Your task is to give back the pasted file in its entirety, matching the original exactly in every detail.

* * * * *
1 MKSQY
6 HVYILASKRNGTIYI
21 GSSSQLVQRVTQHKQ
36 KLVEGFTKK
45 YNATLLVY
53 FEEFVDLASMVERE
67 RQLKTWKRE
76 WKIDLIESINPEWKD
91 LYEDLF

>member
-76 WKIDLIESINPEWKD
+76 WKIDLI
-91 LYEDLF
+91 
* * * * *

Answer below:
1 MKSQY
6 HVYILASKRNGTIYI
21 GSSSQLVQRVTQHKQ
36 KLVEGFTKK
45 YNATLLVY
53 FEEFVDLASMVERE
67 RQLKTWKRE
76 WKIDLIESINPEWKD
91 LYEDLF

>member
-76 WKIDLIESINPEWKD
+76 WKIDLI
-91 LYEDLF
+91 